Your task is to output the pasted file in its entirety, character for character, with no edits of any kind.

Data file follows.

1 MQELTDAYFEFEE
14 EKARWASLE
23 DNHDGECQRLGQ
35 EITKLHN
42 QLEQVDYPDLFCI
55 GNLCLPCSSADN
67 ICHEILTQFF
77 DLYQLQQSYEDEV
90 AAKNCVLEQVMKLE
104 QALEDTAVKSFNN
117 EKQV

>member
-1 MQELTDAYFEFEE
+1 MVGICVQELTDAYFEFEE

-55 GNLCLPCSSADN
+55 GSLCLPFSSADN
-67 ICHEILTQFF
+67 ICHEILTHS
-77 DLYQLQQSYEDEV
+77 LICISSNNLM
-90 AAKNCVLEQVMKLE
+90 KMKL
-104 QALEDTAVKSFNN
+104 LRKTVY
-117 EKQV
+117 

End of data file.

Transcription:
1 MQELTDAYFEFEE
14 EKARWASLE
23 DNHDGECQRLGQ
35 EITKLHN
42 QLEQVDYPDLFCI
55 GNLCLPCSSADN
67 ICHEILTQFF
77 DLYQLQQSYEDEV
90 AAKNCVLEQVMKLE
104 QALEDTAVKSFNN
117 EKQV

>member
-1 MQELTDAYFEFEE
+1 MVGICVQELTDAYFEFEE

-55 GNLCLPCSSADN
+55 GSLCLPFSSADN
-67 ICHEILTQFF
+67 ICHEILTHS
-77 DLYQLQQSYEDEV
+77 LICISSNNLM
-90 AAKNCVLEQVMKLE
+90 KMKL
-104 QALEDTAVKSFNN
+104 LRKTVY
-117 EKQV
+117 